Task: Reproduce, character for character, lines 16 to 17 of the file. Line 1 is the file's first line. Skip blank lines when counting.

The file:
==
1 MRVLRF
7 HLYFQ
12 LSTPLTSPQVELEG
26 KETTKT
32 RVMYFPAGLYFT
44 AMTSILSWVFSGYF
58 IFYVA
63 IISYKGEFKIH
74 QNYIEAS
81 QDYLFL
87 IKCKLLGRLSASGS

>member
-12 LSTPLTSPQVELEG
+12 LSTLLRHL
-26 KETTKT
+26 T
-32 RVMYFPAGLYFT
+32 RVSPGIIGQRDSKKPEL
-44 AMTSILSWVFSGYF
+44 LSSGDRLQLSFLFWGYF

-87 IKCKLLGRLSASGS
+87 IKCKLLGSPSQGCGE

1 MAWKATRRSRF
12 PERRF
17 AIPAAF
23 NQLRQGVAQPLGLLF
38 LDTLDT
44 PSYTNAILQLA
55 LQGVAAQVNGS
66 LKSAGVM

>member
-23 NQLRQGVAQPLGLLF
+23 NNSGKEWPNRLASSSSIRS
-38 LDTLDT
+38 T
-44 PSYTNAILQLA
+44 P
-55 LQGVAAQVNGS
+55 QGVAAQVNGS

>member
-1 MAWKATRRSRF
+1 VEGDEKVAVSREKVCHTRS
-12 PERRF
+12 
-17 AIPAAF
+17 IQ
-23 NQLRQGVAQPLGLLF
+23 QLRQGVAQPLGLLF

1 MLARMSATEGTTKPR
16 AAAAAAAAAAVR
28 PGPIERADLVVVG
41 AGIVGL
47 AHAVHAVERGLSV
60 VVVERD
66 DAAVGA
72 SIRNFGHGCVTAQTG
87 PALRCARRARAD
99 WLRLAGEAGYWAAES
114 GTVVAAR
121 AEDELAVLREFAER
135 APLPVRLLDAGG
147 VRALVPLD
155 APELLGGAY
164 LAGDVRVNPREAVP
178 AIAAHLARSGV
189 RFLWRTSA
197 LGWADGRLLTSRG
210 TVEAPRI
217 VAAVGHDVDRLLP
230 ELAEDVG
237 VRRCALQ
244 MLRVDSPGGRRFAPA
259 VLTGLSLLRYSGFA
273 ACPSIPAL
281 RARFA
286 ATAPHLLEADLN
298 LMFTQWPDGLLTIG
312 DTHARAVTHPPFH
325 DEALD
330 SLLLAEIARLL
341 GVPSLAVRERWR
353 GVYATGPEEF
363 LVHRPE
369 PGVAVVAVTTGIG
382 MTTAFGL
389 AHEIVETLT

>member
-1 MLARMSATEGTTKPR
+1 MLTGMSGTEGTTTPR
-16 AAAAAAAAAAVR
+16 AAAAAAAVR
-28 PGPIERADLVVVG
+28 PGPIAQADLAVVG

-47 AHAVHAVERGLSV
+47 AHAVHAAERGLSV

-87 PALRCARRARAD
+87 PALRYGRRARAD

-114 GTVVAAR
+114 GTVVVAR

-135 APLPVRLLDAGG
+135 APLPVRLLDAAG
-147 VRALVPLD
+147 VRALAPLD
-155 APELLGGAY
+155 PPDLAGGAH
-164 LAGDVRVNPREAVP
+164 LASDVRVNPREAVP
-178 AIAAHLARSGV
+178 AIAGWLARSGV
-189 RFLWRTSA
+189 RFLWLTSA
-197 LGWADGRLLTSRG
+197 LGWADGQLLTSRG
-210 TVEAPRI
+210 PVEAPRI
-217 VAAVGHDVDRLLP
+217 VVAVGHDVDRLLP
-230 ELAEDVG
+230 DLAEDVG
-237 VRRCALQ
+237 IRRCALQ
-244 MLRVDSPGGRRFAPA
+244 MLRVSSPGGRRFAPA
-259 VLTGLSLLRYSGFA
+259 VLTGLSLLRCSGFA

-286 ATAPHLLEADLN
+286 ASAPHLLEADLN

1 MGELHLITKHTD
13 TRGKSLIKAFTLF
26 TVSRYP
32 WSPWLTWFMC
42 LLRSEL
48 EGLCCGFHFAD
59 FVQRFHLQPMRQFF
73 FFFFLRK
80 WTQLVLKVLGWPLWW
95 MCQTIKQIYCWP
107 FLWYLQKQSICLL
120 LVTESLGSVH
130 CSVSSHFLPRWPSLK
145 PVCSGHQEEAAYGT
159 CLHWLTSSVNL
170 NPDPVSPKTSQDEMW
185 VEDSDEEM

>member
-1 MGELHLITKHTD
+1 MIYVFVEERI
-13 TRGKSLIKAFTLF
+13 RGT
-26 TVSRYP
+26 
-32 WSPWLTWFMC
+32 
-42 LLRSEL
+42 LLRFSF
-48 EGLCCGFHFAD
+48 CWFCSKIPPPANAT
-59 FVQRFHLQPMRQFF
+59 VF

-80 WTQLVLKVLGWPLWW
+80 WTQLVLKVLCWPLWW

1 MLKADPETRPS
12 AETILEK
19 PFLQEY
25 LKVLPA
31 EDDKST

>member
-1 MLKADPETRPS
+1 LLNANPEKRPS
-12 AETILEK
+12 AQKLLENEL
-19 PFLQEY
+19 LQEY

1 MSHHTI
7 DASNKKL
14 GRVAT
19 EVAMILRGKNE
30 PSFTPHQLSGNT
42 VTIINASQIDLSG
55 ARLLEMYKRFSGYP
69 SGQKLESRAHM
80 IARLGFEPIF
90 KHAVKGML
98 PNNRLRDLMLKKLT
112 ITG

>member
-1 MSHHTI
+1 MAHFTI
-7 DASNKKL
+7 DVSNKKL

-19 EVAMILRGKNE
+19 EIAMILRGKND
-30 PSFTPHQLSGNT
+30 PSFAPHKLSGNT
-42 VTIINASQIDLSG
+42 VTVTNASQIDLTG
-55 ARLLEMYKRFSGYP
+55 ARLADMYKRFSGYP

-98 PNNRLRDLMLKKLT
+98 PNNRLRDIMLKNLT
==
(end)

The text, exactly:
+26 T
-32 RVMYFPAGLYFT